Patricia Love: It sure does. It’s amazing. And again, going back to words a little bit, I also found that words really, we talked about empowering words, but if people can just use a couple of words and change their vocabulary in a minor way, you will start to feel in control and also build more confidence. And that one word that I always signed my clients about is to start using the word CHOOSE. I choose to not eat that. I choose to not go out and go drinking. So it becomes your choice rather than say, Oh, I don’t want to go out with Mary and Joe because I don’t want to drink. You’re kind of throwing a victim and negative. I also found that other people, when you say this, I’m choosing not to go tonight, I’m choosing not to drink. The people around you have less to say because, Oh, okay. You’re choosing not to, rather than them saying, Oh, come on. Let’s have a couple drinks. Worry about your diet tomorrow. It puts you in control. I think when people start, like you said, start to build control, then they start to feel more confidence.

Art Costello: Let me ask you this question, do you have five favorite words?

Patricia Love: Five favorite words? Choose is one, and some of them, Art, is just one word. Choose, get to, I love the word get to because I get to go someplace, I get to do something. Forgiveness is a very powerful word to me, forgiving. Perseverance is another very, very word that I like to use a lot. I’m going to persevere, I can do this. And obviously, the simple word CAN, I really don’t like to use the word CAN’T for those kinds of things. I really try to watch myself what I’m saying too, as far as that. So I’d say there’s a lot of different words, but I think my number one and number two would be CHOOSE and I GET TO would be my two tops.

Art Costello: I was asking because I think that we have core expectations, and the core expectations we have or express through words that we say to ourselves like mine are integrity, compassion and love. Those are my three core expectations that I have in my behavior. Everything I do is about integrity, compassion and love.

Patricia Love: Yeah, if I could say those kinds of words, I probably would say, love, kindness, compassion, and action. I believe in action a lot. I find that a lot of people say a lot of things, but do nothing, including myself at times. I always liked to set an example, show with the action of what you do. So continually taking action if I’m saying, do it yourself and show action. And then others look at you too and say, wow, I like what she’s doing, she’s doing it and she’s taking action on it.

Art Costello: My thing about action is, I always tell people an expectation that has no action attached with it is merely a thought.

Patricia Love: Right.

Art Costello: Because it just sits in your head, it doesn’t come to fruition unless you take action on it.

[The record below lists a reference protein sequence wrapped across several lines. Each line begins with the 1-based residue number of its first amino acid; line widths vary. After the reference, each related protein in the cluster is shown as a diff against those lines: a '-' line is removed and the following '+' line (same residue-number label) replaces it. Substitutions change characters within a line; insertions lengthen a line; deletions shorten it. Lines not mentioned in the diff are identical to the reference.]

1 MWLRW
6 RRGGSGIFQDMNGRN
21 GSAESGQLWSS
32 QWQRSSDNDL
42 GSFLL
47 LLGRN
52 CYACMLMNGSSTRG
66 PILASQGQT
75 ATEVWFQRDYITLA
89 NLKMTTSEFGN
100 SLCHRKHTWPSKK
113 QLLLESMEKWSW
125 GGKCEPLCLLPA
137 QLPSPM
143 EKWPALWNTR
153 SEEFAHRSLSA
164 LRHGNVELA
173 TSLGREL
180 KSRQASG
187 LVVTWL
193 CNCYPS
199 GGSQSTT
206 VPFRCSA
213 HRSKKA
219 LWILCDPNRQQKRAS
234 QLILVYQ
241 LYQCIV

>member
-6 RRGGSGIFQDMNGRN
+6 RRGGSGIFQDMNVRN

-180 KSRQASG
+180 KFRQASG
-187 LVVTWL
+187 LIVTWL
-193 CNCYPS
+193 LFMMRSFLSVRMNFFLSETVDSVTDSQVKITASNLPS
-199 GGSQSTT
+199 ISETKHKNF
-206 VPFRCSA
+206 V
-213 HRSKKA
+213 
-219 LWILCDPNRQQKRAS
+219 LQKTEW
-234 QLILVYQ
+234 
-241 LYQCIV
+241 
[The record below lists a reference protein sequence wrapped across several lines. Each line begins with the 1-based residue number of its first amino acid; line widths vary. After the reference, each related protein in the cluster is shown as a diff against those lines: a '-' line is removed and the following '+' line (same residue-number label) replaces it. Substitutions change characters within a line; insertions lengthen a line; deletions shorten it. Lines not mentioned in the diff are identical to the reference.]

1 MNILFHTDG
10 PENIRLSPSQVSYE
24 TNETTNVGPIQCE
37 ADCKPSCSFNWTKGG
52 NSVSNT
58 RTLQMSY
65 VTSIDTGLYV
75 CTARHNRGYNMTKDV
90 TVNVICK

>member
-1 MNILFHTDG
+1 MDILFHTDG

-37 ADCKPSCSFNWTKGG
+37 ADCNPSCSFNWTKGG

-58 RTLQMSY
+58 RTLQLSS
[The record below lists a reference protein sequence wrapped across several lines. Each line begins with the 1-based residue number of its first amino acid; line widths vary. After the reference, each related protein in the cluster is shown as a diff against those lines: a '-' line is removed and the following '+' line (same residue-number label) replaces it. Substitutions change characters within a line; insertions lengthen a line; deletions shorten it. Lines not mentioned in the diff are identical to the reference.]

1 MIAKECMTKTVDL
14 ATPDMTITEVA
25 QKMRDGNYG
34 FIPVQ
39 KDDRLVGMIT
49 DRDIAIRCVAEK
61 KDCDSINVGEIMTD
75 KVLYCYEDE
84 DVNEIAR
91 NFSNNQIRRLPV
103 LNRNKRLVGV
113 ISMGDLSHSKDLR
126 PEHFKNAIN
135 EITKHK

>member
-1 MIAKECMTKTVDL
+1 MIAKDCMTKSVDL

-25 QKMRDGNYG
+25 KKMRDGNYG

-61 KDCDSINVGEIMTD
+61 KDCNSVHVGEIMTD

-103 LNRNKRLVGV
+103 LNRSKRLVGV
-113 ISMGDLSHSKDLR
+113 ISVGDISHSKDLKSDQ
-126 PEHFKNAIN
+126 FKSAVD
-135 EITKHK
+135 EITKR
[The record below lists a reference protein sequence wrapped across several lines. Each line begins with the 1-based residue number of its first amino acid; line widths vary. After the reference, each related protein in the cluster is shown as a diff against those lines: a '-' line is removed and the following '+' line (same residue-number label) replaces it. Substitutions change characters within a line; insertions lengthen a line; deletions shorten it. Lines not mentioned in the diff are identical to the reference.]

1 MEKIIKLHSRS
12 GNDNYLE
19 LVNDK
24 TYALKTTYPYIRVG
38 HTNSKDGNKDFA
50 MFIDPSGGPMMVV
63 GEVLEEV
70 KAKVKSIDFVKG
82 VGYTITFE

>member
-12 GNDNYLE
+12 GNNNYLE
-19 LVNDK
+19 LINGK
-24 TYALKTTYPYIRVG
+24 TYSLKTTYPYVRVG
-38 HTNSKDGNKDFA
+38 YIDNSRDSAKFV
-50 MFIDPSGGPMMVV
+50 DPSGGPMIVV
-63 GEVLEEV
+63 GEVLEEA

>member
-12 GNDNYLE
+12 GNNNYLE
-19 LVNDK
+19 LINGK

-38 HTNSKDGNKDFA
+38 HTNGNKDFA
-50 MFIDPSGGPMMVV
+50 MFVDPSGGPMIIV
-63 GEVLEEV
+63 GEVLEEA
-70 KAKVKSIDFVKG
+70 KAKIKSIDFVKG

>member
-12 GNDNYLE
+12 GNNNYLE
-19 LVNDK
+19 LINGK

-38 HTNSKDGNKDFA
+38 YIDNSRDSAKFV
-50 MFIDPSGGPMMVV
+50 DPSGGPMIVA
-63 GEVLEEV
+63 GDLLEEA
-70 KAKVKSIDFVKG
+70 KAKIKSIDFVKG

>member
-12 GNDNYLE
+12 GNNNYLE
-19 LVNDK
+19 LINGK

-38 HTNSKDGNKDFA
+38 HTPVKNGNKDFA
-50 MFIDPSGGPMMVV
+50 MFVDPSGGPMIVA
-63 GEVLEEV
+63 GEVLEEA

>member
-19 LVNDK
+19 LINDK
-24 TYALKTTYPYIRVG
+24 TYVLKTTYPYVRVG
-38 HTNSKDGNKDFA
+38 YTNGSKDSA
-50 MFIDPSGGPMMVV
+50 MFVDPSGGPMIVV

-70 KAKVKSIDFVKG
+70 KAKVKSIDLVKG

Patricia Love: Exactly. And it’s funny about expectations, I find that a lot of people have such expectations about others. They feel like Joe didn’t do this, or Mary didn’t do that. Your expectations are so high that you let down and then you feel bad, then you don’t feel good about yourself. One thing I’ve learned, and it sounds a little bit weird, but I really don’t have any expectations of people anymore. And it’s not negative, it’s both. Positive in a way, if that happens. then it’s great. That’s a bonus. I’m not going to let down because I can only control my own actions.

Art Costello: You have such a traditional outlook on expectations. When I speak to large groups, I have people say, well, I don’t believe in expectations. I don’t think they matter in anything so I’ll tell them, take your right hand and put it over your mouth, take your left hand and put it over your nose. Now they’re saying, I can’t breathe. Well, you have expectations.

Patricia Love: Yeah, exactly. Well, we all have them.

Art Costello: It’s just different how we look at our expectations, our perspective on them, because I’m with you on it. I don’t believe that anybody’s expectations, this is going controversial, including church, government, schools, any expectations that they place on your child or you, don’t matter. Most is how you expect and how it affects everything that you say, do and act, because everything starts with an expectation and stops with an expectation.

Patricia Love: That’s very true. That’s very true. I know, I, myself, I have my own expectations.

Art Costello: They’re the most important.

Patricia Love: Exactly. And I’m always on time. So my expectation is, I’m always on time. But I don’t expect the other ones to be on time because I choose to be on time. I can’t control other people as a thing. And I think a lot of people try to control others and it’s almost impossible to do.

Art Costello: You know what? Do you know what you’re talking about? When you talk about this personal responsibility for your expectations, you’re talking about self care, because it’s how we take care of ourselves. If we try to live to the expectations of others, you’ll never be happy.